10: The Autism of the Bank for International Settlements

William Krehm

The Bank for International Settlements opened its doors in 1930 as a purely technical agency set up primarily to handle the payments of WWI reparations.

For the first time, under the Young Plan, the Germans were allowed to make their payments to France in German marks deposited with the BIS. These would serve as collateral for the hard-currency bond issue that it was hoped would bring dollars into the French treasury.

But it all came to naught. By the time the BIS was open for business the Great Depression had descended upon the world. There was no market for the bonds. And the concession the French had made to Germany to be allowed that bond issue–shortening the period of demilitarisation of the Rhineland to five years–served Hitler brilliantly in preparing for WWII. In other ways, too, BIS continued of service to the Nazis. When the Nazi army entered Prague in 1938, BIS could not wait to hand over the gold reserves the Czechoslo-vak government had entrusted to it. For this and other BIS kindnesses to Berlin, Resolution Five was passed at Bretton Woods to liquidate BIS at the earliest possible moment.

That led to BIS cultivating the lowest possible profile. For years some of its offices were located over a Basel pastry shop, and if you asked at the airport where to find BIS they would refer you to the pastry shop. That in turn commended it for the covert role that was central to the plans of bankers throughout the world. Because of their part in bringing on the Depression of the Thirties, the financial community spent the thirties in the doghouse. To avoid a recurrence of the globalised speculative orgy of the twenties, ceilings had been put on interest rates and severe restrictions on what banks what could invest in. It was to have these regulations repealed that the large banks were seeking ways of bypassing democratic government. The semi-underground status of the BIS filled the bill perfectly. To this day no Finance Minister or any one else connected with government is allowed to attend BIS sessions. It is strictly a club for central bankers, and central banks, of course, under its guidance have been declared independent of their government–either formally or de facto.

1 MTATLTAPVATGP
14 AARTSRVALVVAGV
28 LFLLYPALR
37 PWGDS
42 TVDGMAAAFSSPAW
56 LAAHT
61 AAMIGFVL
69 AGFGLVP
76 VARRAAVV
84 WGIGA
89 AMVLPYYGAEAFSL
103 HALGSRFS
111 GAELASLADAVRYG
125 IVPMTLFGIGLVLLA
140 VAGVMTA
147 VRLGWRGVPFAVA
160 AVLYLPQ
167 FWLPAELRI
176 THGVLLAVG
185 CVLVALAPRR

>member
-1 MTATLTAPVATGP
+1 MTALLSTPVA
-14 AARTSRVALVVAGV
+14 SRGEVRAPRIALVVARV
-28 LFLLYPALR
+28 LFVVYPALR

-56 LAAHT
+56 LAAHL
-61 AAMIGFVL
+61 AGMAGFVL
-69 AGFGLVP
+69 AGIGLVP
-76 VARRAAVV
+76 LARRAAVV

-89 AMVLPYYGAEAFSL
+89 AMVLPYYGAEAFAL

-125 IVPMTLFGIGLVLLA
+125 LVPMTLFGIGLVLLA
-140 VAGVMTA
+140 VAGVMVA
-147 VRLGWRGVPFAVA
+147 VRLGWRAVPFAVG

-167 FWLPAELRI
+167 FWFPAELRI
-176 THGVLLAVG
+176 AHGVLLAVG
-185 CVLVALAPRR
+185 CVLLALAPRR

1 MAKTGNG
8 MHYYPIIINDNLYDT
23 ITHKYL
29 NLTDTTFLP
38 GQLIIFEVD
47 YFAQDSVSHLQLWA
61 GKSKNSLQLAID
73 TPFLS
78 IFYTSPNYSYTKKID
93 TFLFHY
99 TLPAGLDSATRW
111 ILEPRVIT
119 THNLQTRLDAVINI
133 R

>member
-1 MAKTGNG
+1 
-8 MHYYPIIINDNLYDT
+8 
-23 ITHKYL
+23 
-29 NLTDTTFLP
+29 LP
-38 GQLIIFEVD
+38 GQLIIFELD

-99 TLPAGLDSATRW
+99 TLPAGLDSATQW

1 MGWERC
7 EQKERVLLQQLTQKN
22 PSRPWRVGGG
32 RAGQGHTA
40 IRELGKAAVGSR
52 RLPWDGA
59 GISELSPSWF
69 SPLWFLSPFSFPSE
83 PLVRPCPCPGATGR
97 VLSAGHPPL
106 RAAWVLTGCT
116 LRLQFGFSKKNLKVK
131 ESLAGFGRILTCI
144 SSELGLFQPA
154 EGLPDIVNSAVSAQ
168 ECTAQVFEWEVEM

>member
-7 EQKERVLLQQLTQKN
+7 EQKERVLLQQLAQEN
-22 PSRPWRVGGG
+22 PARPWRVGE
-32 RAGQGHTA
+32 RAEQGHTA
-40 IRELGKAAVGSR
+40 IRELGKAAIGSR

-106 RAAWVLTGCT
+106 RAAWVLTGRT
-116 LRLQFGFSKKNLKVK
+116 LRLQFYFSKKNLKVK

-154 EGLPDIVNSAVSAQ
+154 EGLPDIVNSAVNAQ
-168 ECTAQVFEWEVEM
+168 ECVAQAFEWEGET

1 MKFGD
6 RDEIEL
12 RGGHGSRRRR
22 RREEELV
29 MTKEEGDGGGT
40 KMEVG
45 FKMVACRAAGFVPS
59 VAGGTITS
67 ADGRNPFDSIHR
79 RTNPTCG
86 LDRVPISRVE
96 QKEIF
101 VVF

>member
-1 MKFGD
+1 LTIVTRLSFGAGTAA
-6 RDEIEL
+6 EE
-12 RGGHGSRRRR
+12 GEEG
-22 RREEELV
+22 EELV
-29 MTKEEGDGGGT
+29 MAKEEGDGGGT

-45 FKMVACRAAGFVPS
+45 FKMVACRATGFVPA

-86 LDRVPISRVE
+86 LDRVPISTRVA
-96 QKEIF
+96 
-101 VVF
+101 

Now that the world is clucking over the American electoral college fiasco that decides presidential elections, they should take a look at how their economic destinies are decided by a foreign bank whose stock you can buy through your broker. So abhorrent is democracy to it, that even its current shareholders do not all have a vote. Even though some of the original shareholders like France, Belgium and Denmark along with the US syndicate that took up the American quota of shares that the US senate would not let the US government acquire, have since sold substantial portions of their holdings to the public. But only the original subscribers can vote, with voting rights proportional to the proportion of shares originally held.

Its conforming to Resolution Five of Bretton Woods by going semi-underground helped qualify BIS for this higher calling. It was not long before the US let it be known that it would have no objections to Resolution Five being ignored.

"Zero inflation," the whittling down of the statutory reserves that banks had to leave with their central bank to back the deposits they accepted from the public, all originated with the BIS. In Canada, of course, reserves were abolished altogether at its bidding. It devised and promoted all manner of schemes for deregulation and globalization of banking. And when this brought on massive insolvencies amongst banks throughout the world, it was there with its Risk-Based Capital Requirements. It had shifted the bank reserves from lower legal tender (i.e. cash) kept with the central bank on a non-interest-bearing basis, to the amount of capital the bank had to its assets.